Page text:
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Marine Chandlery

  • More from Estonia

    Tuesday bought the best sailing conditions so far to Pirita in Tallinn where the European Championships are being held for the Laser Standard and Laser Radial. Two-time Laser world champion Tom Slingsby from Australia had a third and a first place in his group races, making him the new overall Trophy leader. Andreas Geritzer of Austria is the new european leader. Paul Goodison, defending champion, is in seventh and Nick Thompson in eleventh. Wednesday will continue with the last two qualification races which will determine the fleets for the finals on Thursday and Friday. Charlotte Dobson competing in the Laser Radials is lying in 2nd place. Laser - European Championship after 6 races 1 AUS 198274 Slingsby Tom 10,0 4 1 (9) 1 3 1 2 AUT 191383 Geritzer Andreas 16,0 (16) 4 2 2 2 6 3 NED 192625 Schaardenburg Rutger 23,0 1 1 1 (26) 17 3 4 CRO 170520 Stipanovic Tonci 25,0 3 (19) 3 12 1 6 5 NZL 192703 Bullot Michael 26,0 9 2 (26) 2 4 9 6 CRO 194830 Vujasinovic Milan 28,0 1 (15) 8 4 8 7 7 GBR 193501 Goodison Paul 29,0 2 2 10 (30) 12 3 Other GBR 11 GBR 195130 Thompson Nick 32,0 (13) 2 1 13 8 8 31 GBR 195258 Godwin Robert 64,0 8 5 32 (39) 5 14 67 GBR 197305 Mills-barton Alex 101,0 20 25 (43) 9 18 29

  • Laser Europeans in Estonia 2nd day

    The flying Dutchman works on his lead closely followed by Aussie Tom Slingsby. Goodison has some work to do. Postions after 4 races 1 NED 192625 Schaardenburg Rutger 3,0 1 1 1 (26) 2 AUS 198274 Slingsby Tom 6,0 4 1 (9) 1 3 AUT 191383 Geritzer Andreas 8,0 (16) 4 2 2 4 FIN 195533 Collura Pierre Angelo 12,0 2 5 (23) 5 5 CRO 194830 Vujasinovic Milan 13,0 1 (15) 8 4 6 NZL 192703 Bullot Michael 13,0 9 2 (26) 2 7 GRE 197379 Chimonas Evangelos 13,0 2 (7) 4 7 8 GBR 193501 Goodison Paul 14,0 2 2 10 (30) 9 GBR 195130 Thompson Nick 16,0 (13) 2 1 13 10 RUS 183070 Semerkhanov Maxim 17,0 (12) 11 2 4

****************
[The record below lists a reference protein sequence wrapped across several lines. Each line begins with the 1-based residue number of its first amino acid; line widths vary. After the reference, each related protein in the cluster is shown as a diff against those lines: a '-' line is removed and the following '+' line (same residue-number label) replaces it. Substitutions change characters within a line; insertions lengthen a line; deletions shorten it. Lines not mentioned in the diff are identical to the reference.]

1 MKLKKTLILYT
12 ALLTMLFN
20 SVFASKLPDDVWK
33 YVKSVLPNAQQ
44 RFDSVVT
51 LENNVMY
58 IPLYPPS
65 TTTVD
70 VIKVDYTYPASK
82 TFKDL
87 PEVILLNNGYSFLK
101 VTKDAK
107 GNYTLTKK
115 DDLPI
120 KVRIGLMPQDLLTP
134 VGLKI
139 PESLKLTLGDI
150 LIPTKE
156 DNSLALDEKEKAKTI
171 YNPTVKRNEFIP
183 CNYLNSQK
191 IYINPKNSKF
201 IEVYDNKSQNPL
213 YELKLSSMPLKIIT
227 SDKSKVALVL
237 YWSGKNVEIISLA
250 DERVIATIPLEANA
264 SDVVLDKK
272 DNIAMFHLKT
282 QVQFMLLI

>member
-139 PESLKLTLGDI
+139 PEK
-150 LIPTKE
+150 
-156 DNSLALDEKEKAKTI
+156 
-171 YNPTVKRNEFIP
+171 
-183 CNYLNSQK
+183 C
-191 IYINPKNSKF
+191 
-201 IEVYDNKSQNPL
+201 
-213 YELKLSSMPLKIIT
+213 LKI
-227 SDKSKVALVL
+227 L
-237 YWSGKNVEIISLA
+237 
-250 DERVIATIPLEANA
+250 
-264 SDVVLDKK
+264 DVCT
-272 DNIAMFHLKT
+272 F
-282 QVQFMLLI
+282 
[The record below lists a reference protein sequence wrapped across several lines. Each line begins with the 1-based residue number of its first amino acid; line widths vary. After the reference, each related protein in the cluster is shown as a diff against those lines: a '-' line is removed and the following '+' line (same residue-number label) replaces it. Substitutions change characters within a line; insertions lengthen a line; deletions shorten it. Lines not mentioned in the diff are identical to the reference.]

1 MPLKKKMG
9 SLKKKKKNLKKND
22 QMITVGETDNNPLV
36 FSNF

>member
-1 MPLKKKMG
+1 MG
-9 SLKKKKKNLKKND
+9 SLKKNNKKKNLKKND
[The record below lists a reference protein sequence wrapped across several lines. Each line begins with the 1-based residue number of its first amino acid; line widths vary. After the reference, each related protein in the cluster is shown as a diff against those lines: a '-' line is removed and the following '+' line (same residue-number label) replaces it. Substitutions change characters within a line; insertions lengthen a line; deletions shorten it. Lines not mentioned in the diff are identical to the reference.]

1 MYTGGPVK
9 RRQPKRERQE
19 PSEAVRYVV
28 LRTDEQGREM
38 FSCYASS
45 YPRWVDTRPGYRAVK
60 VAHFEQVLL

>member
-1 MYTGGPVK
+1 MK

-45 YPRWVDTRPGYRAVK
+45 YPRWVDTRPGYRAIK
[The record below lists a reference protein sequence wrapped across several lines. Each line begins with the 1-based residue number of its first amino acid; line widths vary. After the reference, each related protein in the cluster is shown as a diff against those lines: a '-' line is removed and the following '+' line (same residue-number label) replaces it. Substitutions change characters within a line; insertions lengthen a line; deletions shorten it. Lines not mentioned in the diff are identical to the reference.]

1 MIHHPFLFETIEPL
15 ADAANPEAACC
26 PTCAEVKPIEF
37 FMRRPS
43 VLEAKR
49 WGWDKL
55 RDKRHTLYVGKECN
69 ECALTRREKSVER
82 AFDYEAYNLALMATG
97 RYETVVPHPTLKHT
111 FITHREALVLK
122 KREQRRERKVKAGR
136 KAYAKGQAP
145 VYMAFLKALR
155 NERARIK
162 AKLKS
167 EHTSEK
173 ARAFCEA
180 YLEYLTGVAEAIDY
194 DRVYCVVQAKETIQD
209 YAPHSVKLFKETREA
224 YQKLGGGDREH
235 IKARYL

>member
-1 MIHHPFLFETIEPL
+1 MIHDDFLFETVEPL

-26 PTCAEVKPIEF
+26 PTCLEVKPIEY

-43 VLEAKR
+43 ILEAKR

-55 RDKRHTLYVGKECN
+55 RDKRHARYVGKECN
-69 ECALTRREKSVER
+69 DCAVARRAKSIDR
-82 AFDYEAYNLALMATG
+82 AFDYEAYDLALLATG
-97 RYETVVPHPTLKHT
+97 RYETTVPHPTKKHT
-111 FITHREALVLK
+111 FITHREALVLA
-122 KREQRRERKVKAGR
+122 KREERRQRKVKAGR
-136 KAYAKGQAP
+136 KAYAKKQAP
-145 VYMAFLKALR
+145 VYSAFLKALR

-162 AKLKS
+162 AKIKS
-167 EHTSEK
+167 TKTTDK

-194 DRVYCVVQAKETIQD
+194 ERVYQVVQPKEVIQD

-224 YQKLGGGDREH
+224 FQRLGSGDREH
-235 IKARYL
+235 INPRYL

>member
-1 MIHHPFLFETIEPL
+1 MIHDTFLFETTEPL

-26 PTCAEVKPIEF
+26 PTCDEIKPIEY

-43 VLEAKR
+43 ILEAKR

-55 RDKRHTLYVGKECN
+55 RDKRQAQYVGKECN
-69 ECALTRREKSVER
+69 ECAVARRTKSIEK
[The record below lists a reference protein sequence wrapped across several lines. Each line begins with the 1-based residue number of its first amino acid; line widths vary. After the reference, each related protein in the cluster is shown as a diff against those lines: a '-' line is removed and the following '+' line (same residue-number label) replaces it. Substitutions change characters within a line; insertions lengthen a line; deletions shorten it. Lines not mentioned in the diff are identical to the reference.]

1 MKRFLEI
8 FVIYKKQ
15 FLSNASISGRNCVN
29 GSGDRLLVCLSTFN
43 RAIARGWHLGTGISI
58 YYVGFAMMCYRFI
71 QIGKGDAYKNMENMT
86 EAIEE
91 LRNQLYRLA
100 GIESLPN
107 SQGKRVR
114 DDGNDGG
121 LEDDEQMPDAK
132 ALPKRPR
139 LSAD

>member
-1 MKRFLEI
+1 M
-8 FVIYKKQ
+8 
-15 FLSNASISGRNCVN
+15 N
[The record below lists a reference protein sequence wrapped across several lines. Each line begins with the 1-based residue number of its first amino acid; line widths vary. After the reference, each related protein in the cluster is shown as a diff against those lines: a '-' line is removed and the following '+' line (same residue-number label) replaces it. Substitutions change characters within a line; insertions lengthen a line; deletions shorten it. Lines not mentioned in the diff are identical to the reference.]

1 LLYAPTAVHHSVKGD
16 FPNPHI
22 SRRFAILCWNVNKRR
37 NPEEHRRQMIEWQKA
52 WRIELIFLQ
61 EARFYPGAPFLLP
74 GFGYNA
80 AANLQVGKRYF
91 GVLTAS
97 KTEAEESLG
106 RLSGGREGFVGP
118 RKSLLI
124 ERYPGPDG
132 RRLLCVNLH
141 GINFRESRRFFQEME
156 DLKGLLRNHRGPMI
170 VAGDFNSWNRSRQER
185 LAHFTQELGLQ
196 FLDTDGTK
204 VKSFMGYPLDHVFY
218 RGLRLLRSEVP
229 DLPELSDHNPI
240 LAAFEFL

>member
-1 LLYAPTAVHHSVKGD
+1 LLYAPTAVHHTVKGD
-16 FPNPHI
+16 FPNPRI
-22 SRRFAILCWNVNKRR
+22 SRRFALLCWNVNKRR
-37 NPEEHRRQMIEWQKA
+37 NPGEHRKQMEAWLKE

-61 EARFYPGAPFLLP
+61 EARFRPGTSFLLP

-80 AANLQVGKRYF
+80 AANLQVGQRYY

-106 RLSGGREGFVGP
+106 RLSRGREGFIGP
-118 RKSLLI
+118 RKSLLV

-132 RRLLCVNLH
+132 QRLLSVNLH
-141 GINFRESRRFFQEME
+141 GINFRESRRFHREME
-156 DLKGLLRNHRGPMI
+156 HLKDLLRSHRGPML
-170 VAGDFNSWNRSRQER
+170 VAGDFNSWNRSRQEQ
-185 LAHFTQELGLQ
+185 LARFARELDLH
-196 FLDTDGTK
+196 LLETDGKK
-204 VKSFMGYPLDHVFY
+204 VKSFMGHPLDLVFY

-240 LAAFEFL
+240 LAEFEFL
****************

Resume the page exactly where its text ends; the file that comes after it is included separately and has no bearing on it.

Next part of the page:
• Day 1 of the Laser Europeans in Estonia

    After the first 2 races Laser Standard Gold Medallist and 5 in-a-row European Champion Paul Goodison from Sheffield is lying in 2nd place. 1. Rutger Schaardenburg (NED) 2,0 (1; 1) 2. Paul Goodison (GBR) 4,0 (2; 2) 3. Tom Slingsby (AUS) 5,0 (4;1)

  • Garmin price reduction

    Garmin have knocked £800 off the price of their GHP 10V Autopilot Corepack. We can pass this on to you immediately coupled with our terrific discount which means you can now buy this easy to use autopilot for only £3829.99.

  • The Round Britain & Ireland race set off yesterday

    A nice run up to Kinsale with a following breeze and light shower; couldn't be better. A very impressive 56 strong fleet is out there and you can follow the progress of some of them with this tracker. Forgive me if this link is sometimes down; despite the sponsorship of the race by Shetland council the RWYC don't seem to have spent much on their website. Yes, Shetland are promoting the place as a sailing destination and the best of luck to them. Maybe they forgot the rest of us have to cross one of the most dangerous waters, the Pentland Firth, to get there?

  • Take a closer look at those Baltic buoyancy aids.

    The Surf & Turf Gilets or the slightly nicer looking Hamble or Marstrand jackets. Last time I was in Marstrand I was taken with the number of housewives doing their shopping, coming into town by dinghy, not one of them wearing a lifejacket. I didn't realise then that they were wearing floatation clothing - a jacket or gilet with 50N of buoyancy built in. You can be safe and still look smart.

  • Considering a new chartplotter?

    Your budget may well decide whether it is going to be a basic greyscale 4" job, or a 10" multifunction Plotter/Radar/Engine management system. However the other main factor to consider is the charting you will be using. Quite a number of plotters are available with pre-loaded European charts which you may find overkill in the event you never go more than 30 miles from your home base. With Garmin plotters, there's a choice of Garmin bluechart or simply a basemap. The top of the range Bluechart g2 Vision give you full 3D graphics above and below water, as do the C-Map pro series and the Navionics Platinum. They are really exciting and sexy, but you need to decide if you find those formats useful, because they are also considerably more expensive. So much so that now you can actually hire a C-Map pro chart for 4 months instead of buying one. This could become a trend quite easily in the same way that you can now use software over the internet instead of having to install it on your pc.